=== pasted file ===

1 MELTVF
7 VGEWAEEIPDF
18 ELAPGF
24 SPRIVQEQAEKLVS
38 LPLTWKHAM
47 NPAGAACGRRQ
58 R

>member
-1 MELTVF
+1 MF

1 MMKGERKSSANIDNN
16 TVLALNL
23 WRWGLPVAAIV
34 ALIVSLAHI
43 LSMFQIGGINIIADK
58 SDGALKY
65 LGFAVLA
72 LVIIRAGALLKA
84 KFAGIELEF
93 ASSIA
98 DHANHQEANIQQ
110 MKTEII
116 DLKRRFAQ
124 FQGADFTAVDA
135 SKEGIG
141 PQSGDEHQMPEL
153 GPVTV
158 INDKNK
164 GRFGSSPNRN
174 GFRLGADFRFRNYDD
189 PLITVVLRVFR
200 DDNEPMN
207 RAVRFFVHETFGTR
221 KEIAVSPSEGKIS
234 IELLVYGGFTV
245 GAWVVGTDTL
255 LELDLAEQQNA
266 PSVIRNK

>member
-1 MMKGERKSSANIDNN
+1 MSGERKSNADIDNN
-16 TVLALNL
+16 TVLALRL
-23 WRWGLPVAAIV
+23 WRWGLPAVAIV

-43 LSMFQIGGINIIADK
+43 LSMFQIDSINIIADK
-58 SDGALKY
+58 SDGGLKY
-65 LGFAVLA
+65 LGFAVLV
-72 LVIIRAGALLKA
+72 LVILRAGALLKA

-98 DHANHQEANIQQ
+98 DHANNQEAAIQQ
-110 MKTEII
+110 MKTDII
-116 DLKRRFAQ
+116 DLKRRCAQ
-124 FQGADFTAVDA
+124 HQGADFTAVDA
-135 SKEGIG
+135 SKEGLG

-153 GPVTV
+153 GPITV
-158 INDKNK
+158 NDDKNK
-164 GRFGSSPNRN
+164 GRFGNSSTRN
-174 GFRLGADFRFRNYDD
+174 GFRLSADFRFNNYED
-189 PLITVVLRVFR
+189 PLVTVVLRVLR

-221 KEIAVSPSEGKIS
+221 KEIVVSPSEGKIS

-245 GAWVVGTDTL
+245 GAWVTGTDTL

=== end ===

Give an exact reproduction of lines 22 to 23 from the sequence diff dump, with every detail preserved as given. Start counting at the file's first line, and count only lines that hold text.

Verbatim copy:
110 MKTEII
116 DLKRRFAQ